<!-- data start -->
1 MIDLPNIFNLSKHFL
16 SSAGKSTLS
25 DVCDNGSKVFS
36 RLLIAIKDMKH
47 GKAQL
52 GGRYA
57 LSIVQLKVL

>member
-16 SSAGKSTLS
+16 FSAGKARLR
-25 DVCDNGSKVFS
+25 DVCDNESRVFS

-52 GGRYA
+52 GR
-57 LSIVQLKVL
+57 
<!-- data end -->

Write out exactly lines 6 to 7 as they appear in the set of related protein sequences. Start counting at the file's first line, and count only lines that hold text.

52 GGRYA
57 LSIVQLKVL